“Thank you, Christine! You look wonderful yourself. Have you seen what this stupid husband of mine did?” She pointed at her décolletage where the large ruby rested between her breasts.

“I think Hubert put him up to it. You earned it, my Dear. A lot of your husband’s success is due to your presence here.”

“You make me blush,” Ellen said modestly. “I only tried to be friends with people so Richard would not have such a hard time convincing them.”

“Exactly, my dear. And your Richard is such a pleasant young man too! They all say he has a great future as diplomat. Is it really true that he fought a duel once? He does not strike me as such a man at all.”

Ellen made a grimace, her conscience pricking her again about James Finney’s death.

“Yes,” she answered in a low voice. “But that was my fault. They quarrelled over me.”

“Oh my god, here I go putting my foot in my mouth. I am sorry for prying, my dear Ellen. Please forget I said anything,” Lady Hastings said contritely.

Ellen willed away the bad memories and forced herself to smile.

“Never mind. It is water under the bridge. Oh, there is Rebecca! Let us greet her.”

Indeed, the Yorks had arrived. Shy, dark Rebecca York had become a good friend to both women in spite of Lady Hastings’ initial prejudice. The three women moved through the Great Hall together, greeting acquaintances and drawing hungry looks from the assembled men. For all her shyness, Rebecca was a delicate beauty in her own right. Her dark, almost black eyes were her most striking feature. She was younger than her husband by fifteen years as Ellen had learned. Yet the way Samuel York doted on his wife reminded Ellen of the consideration with which Richard treated her.

Now only admiring looks were cast upon the three women. During the past weeks, Ellen had not had to rebuke a single untoward advance. She commented on this to Christine Hastings and Rebecca York, and that elicited a sardonic smile from the GG’s wife.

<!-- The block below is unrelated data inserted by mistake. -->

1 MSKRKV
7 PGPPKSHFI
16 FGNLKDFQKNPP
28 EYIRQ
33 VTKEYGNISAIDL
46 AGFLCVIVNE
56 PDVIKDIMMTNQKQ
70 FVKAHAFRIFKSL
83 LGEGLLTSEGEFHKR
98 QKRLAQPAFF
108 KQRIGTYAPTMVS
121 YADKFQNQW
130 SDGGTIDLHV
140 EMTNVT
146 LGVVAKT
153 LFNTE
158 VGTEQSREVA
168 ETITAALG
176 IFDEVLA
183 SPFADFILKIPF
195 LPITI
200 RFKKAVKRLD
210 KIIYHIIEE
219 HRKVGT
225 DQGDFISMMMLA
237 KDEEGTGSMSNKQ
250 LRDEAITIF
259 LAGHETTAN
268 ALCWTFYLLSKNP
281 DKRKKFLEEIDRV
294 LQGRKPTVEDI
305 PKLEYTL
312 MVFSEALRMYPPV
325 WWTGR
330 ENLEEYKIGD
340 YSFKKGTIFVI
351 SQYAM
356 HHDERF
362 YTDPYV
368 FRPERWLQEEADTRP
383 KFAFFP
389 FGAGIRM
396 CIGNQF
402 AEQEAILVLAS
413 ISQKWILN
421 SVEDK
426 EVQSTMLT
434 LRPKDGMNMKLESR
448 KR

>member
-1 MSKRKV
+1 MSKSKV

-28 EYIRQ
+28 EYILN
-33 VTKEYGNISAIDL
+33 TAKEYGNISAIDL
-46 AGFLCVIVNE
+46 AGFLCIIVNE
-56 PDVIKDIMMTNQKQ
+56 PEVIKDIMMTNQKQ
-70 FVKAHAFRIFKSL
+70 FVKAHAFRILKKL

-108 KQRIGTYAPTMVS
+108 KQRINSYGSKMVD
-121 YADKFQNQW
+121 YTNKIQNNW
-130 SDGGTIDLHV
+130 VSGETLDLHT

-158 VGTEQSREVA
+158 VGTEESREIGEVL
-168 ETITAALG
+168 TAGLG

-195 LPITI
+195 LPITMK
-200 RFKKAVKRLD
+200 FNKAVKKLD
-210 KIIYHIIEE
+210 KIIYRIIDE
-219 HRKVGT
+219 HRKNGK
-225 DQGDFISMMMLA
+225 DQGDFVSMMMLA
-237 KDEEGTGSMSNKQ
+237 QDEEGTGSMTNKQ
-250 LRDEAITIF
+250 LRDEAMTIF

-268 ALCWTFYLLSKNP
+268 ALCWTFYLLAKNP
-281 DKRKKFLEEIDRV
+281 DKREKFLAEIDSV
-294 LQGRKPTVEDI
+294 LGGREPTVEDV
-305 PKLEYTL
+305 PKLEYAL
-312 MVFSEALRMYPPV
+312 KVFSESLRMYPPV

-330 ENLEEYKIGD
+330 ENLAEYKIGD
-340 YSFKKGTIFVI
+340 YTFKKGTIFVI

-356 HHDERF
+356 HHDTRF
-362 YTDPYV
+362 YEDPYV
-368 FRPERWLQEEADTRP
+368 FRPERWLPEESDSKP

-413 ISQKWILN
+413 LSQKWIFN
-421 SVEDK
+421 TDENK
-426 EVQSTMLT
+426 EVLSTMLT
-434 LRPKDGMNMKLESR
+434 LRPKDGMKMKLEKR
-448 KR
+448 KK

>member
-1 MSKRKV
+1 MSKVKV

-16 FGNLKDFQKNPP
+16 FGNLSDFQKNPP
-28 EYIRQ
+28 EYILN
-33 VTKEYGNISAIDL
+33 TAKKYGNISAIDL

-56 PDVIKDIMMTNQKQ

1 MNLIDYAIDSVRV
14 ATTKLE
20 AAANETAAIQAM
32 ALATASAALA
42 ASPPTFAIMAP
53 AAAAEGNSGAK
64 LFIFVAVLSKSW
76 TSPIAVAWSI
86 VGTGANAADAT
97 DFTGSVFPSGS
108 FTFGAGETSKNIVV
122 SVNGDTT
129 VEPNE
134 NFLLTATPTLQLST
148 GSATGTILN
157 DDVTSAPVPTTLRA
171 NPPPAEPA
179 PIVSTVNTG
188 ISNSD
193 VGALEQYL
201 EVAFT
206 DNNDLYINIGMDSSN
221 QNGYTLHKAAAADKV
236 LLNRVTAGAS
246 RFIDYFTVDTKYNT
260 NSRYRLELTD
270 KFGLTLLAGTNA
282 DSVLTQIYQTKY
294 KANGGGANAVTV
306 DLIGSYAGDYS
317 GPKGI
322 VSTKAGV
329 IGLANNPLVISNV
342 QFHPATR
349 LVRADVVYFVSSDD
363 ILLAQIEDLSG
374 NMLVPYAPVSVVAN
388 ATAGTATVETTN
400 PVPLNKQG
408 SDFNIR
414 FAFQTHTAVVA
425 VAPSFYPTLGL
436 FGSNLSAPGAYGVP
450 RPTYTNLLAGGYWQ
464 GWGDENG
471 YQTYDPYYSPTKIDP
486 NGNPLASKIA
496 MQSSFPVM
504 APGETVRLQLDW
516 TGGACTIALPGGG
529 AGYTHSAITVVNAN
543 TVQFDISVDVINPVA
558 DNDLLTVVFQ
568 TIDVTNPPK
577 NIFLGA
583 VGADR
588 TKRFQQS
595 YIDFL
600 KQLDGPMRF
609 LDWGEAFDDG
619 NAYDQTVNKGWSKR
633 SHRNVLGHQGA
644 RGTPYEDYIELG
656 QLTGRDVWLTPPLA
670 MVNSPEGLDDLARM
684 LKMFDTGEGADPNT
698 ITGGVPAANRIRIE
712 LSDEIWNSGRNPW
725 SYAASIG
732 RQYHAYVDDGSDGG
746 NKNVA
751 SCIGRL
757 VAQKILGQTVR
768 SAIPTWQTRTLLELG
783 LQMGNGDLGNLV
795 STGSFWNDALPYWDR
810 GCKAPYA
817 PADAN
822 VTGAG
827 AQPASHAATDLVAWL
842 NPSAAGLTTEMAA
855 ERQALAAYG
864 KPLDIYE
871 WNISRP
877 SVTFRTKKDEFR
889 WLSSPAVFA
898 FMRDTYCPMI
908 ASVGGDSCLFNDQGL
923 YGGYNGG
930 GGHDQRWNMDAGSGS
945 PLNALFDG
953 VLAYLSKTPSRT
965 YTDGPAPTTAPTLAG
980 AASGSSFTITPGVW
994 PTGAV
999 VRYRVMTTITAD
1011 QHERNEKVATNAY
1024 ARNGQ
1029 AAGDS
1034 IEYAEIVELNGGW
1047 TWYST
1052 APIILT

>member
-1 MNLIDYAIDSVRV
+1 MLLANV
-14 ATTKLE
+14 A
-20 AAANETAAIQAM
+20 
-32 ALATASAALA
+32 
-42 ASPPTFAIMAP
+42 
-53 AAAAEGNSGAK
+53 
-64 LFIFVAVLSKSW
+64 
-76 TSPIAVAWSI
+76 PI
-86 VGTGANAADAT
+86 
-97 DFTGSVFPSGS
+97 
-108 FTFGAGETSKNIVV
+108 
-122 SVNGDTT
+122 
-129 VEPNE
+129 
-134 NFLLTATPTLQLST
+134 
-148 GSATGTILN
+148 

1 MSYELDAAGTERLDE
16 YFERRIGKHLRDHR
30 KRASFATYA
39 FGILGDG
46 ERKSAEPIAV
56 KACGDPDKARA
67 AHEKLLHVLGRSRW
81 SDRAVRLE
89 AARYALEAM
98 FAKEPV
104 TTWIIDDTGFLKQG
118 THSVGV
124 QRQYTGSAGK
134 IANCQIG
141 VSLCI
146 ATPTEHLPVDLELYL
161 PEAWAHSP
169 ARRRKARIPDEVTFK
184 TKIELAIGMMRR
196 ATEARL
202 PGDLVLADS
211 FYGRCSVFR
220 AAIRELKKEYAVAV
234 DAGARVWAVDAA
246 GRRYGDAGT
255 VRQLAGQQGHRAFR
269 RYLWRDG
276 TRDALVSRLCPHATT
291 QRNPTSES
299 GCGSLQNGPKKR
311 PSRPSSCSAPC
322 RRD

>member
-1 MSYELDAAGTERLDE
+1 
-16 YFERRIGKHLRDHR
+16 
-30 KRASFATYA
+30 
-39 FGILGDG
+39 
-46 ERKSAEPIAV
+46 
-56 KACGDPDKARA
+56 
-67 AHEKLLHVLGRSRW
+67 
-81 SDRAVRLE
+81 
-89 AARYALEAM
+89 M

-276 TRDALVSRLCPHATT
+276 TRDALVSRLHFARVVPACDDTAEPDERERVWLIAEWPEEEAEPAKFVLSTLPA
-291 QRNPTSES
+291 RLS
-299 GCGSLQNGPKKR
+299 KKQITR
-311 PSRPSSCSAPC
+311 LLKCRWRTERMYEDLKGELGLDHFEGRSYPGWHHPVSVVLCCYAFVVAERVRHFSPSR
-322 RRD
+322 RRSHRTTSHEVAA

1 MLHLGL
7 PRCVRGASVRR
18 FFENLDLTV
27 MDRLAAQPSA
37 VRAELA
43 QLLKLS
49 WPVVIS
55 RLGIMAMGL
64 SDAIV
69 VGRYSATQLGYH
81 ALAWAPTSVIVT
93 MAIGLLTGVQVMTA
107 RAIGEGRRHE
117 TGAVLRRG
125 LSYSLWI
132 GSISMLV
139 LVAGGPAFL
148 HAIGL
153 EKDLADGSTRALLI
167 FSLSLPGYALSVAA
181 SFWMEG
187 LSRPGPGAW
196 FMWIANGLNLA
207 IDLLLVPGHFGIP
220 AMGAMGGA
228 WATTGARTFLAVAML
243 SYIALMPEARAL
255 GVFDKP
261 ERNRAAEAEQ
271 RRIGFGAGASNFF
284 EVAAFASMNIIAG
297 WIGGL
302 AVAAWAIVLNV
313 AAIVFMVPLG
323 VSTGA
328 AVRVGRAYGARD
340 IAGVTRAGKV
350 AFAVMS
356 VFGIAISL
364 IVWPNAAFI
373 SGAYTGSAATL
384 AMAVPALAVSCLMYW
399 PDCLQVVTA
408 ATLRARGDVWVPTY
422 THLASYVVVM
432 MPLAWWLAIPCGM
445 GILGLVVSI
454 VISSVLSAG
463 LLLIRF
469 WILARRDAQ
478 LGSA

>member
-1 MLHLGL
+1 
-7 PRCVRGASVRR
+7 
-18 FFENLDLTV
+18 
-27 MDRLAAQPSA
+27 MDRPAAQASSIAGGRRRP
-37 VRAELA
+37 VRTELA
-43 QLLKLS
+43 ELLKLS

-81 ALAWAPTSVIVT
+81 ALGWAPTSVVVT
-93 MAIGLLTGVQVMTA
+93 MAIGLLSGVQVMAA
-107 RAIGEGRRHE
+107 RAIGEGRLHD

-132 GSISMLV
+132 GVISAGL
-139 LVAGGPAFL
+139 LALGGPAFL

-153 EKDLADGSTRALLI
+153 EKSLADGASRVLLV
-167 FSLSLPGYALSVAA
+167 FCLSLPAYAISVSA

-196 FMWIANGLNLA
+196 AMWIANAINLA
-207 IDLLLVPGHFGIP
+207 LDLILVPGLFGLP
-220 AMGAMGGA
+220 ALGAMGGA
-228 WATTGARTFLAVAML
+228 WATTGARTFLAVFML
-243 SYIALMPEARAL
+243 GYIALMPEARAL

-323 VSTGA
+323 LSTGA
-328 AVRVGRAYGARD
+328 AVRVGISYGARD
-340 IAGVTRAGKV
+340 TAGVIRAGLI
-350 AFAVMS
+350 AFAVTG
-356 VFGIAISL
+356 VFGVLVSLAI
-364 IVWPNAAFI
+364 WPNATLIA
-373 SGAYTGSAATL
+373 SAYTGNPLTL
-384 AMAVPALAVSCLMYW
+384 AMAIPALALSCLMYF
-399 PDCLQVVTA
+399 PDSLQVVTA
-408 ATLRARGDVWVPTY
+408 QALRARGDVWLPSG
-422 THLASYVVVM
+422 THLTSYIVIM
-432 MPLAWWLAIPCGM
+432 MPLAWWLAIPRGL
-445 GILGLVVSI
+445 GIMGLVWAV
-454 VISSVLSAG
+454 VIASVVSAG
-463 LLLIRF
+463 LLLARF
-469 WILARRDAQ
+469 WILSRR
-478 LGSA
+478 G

“Don’t you realise that everybody is afraid of your husband? He is the head of a commission that will decide on the way India will be ruled in the next decades. And there is talk that he will surely join the ministry before too long. Add to that his reputation as a duellist, and you will realise that for all your beauty, nobody is stupid enough to offend you.”

“That is a relief,” Ellen smiled hesitantly.


Meanshile, Millicent Wade and James Donovan were sitting opposite each other at the tea table in the garden parlour that had been expressly assigned for this meeting by Lady Carter. Doctor Donovan sat there with a furious blush, not knowing how to start until Millicent had pity on him.

“Were you also ordered here by Lady Carter?” she asked in an attempt to break the ice.

“Err... , yes, Miss Wade, but not that I am not happy to see you,” he added hastily.

“I like seeing you too,” Millicent said in a low voice looking up at him.

Suddenly, from those light brown eyes that locked into his, strength and determination flooded over James Donovan. He swallowed just once. Then, with a courage he had not known he possessed, he spoke up.